While waiting in the photo pit for The Maine to take the stage at The Fonda Theatre in Los Angeles, I overheard the girls in the front row squealing with excitement —
“I wonder what song they’ll open with?”
“Maybe they will play ‘Ho, Ho, Hopefully’ tonight since it’s almost Christmas.”
Fans, including myself, have been waiting over two months for this show. The band set out on a fall co-headlining tour with their friends in Anberlin; the LA date was scheduled for early October, but due to unforeseen circumstances the tour re-scheduled for a later date in December.
Lights dimmed, curtains went up and it was time for a rock & roll show put on by five young men from Arizona. They opened fearlessly with “Right Girl,” continued to get the crowd moving with “Happy,” then transitioned into one of my personal favorites “Kennedy’s Curse.” During the end of “Kennedy’s Curse,” I captured guitarist Kennedy bending down to create effects with his guitar through his pedal board. One of the things I love most about The Maine is that they are always experimenting with their instruments and every live show they are creating sounds that you don’t hear on the record.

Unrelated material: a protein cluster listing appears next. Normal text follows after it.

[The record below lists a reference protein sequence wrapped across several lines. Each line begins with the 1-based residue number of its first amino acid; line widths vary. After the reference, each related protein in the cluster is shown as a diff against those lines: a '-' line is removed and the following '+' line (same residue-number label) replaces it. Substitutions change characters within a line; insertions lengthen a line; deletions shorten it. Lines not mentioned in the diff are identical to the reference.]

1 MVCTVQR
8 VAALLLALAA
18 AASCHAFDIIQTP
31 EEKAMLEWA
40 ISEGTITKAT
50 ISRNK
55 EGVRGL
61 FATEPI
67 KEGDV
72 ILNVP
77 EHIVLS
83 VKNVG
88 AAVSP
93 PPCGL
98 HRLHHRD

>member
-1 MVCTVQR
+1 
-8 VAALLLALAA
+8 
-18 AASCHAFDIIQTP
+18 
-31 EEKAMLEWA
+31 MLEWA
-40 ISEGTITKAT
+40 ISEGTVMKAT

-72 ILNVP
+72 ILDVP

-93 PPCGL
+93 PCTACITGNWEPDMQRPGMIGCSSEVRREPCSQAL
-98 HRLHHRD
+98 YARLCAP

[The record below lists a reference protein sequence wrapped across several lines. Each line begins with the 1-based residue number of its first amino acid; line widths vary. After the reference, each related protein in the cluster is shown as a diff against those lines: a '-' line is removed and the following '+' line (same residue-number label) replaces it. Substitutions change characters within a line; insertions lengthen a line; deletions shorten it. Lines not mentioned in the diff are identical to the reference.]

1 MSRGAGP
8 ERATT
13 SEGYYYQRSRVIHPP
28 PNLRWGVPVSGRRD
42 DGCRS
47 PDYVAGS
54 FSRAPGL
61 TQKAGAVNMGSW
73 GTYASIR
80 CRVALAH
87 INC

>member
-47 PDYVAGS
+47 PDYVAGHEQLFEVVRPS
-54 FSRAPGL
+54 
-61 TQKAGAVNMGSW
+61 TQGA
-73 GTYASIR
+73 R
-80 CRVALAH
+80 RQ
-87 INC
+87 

It takes about seven songs before front man John O’Callaghan greeted the crowd with “Hello, thanks for sticking around, anyway I can get a hand up here? That was a dad joke.” Some of the crowd laughed, others screamed or yelled out names of songs they wanted to hear. The band played a few more from their repertoire and then three members left the stage so that John and lead guitarist, Jared Monaco, could perform the acoustic Christmas favorite of “Ho, Ho, Hopefully.”
Before starting the song, John addressed the room with a “Happy Holidays everybody! Thanks for having us, this is our last show of 2013, apologies on having to reschedule. In January, we will have been doing this for seven years, rock & roll. I should be thanking you guys… it’s very rewarding to be able to this.” He went on to reminisce about being in college and how even his old roommate, Eric Halvorsen, bassist for A Rocket To The Moon was there in the crowd during the show. It’s really cool to see artists grow up together and support one another as they progress over the years. The Maine definitely are not the same band from when they started seven years ago, but they have blossomed into their own with a fan base who will love them no matter what style of music they experiment with next.
As their set came to a close with the song, “Misery,” all the members gathered around drummer, Pat Kirch’s kit to rock out together. I felt as though I was spying in on a jam session that they do, even when no else is watching. The Maine love and are passionate about their music and that translates into their live performance. In closing, John said to the crowd, “We’ll see you when we’re looking at you.”
This past week, the band released their Imaginary Numbers acoustic EP and are setting out on a tour in January to support it. Check out their new record and catch them in city near you.
Review and photos by Kate Cordova